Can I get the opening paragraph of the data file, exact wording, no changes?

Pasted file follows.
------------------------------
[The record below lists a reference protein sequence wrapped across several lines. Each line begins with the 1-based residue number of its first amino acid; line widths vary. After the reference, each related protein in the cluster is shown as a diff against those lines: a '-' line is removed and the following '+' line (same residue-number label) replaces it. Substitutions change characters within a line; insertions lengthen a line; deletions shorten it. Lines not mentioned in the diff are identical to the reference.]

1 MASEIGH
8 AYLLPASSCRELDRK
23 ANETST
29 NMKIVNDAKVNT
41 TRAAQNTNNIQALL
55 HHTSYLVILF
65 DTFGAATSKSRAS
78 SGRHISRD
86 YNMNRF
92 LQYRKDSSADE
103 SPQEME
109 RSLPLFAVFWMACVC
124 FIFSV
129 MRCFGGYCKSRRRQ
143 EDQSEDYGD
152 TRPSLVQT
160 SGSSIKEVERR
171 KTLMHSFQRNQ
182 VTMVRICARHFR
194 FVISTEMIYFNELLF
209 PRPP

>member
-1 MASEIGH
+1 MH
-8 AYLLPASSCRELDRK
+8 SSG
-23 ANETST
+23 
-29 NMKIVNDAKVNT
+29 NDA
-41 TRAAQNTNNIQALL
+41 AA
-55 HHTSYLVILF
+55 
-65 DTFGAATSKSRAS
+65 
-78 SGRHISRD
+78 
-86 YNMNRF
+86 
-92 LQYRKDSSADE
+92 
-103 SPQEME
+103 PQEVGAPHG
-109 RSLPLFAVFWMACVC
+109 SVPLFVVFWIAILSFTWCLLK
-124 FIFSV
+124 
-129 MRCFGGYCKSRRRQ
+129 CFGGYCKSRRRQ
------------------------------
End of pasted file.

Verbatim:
[The record below lists a reference protein sequence wrapped across several lines. Each line begins with the 1-based residue number of its first amino acid; line widths vary. After the reference, each related protein in the cluster is shown as a diff against those lines: a '-' line is removed and the following '+' line (same residue-number label) replaces it. Substitutions change characters within a line; insertions lengthen a line; deletions shorten it. Lines not mentioned in the diff are identical to the reference.]